Ramadan Log DAY 21: Yearning for the Beauty

I wish I knew Arabic. Like I wish I was fluent in Arabic and really knew what the Qur’an is saying.  I can read all the English translations I want, but from what Arabic speakers tell me, the English doesn’t do it justice.  I’ve heard enough tafseers to understand that there is so much meaning in each Arabic word of the Qur’an that no English translation would be able to convey it all.

And then there are the stories.  Umar Ibn Al-Khattab (R) was ready to murder the Prophet Muhammad (S), but when his sister showed him a part of the Qur’an, he found something in those words to make him want to become a Muslim right then and there.  All of the early Muslims of the Prophet Muhammad’s (S) time heard the Qur’an for the first time and viewed it as a collection of words that can only come from God.  I want to be able to see what they see and read what they read. I mean, the Qur’an is meant for all mankind, all types of people who speak all types of languages, and there is definitely beauty in some of the ayahs of the Qur’an, but being able to recognize it as a form of godly poetry is a skill I don’t yet have.  InshaAllah one day I can learn enough Arabic to be able to appreciate the beauty that are the words of the Qur’an.  Although, I do have to say that the words sound beautiful as I say them.  I may not know what they mean, but the sound and rhythm of the words sounds amazing and I consider myself privileged to be able to read them and say them.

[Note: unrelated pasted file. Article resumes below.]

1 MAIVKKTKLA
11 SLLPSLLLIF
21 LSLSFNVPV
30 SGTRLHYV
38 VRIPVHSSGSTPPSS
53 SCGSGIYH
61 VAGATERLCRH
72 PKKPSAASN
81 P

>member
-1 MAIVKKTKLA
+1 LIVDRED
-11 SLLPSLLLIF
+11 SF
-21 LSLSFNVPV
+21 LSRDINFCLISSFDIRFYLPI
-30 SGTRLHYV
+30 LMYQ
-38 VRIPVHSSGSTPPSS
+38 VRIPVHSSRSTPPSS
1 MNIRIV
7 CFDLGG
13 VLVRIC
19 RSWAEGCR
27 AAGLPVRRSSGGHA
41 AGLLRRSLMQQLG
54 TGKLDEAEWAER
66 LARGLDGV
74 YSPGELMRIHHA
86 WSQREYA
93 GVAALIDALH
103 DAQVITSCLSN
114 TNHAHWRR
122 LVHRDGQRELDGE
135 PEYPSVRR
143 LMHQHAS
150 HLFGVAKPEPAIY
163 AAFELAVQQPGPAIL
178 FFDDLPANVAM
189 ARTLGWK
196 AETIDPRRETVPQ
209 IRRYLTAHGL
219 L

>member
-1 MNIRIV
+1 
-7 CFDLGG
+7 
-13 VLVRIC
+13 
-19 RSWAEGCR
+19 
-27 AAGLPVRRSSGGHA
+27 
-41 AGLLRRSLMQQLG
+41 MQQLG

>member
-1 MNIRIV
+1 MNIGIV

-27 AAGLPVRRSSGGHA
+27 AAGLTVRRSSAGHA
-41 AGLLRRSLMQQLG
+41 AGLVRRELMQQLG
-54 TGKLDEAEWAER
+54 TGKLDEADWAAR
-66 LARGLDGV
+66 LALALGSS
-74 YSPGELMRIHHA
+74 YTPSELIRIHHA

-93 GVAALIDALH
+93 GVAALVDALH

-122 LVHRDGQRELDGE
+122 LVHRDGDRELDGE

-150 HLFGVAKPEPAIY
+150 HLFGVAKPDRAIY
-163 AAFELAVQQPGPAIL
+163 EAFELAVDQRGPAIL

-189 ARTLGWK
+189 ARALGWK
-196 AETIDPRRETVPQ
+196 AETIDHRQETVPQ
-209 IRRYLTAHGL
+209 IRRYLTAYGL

Reason #8 to read Qur’an: Once you become comfortable enough with reciting, the words can make your voice sound beautiful in a way that normal talking can’t ever do.

SubhanAllah story: Today I was reading my English translation and just wasn’t finding the “right” ayah to share.  I read a bunch that were useful and informative, but nothing that grabbed my attention and interest like my other “Ayahs of the Day” do.  I reached the end of my 150 ayahs with nothing to share, but I noticed that there were only about five ayahs left in the surah I was reading, so I just decided to read all of it and hope that there would be something noteworthy for me to share.  SubhanAllah, I found something.

For every single post, I know instantly upon reading it which would be my ayah of the day to share.  That happened with this set of ayahs.  It is at the end of Surah 55, Surah Al-Qamar (“The Moon”), in ayahs 52-55.  “And all that they do is noted in (their) books (of deeds): And every matter, small and large, is on record.  Verily, as to those who act right, they will be in the midst of gardens and streams, In an Assembly of Truth, in the Presence of a Sovereign Almighty.”  From what I’ve gathered by talking to my non-Muslim friends, this is a concept unique to Islam.  There is no one deed that will send a human straight to Heaven, nor one that will send a human straight to Hell.  It is based on our entire lives, our entire repertoire of deeds.  Every single thing that we do is recorded.  So all of those little good deeds, like holding open the door a little longer for the person behind you, or picking up a pencil that you see someone drop, all gets recorded and is noted by God.  Every single thing will be taken into account in our final judgement, so no good deed should seem too small to do.  Likewise, we shouldn’t judge any bad deed as too small to go unnoticed.


Day 21

Munchkins given to us by relatives and Peach-Mango Juice

Day 21.1

Spaghetti made by my mom


One thought on “Ramadan Log DAY 21: Yearning for the Beauty

  1. […] utility of learning Arabic made that language a priority for me. I mentioned this in one of my Ramadan posts before, that I really want to be able to read the Qur’an and understand it without using a […]

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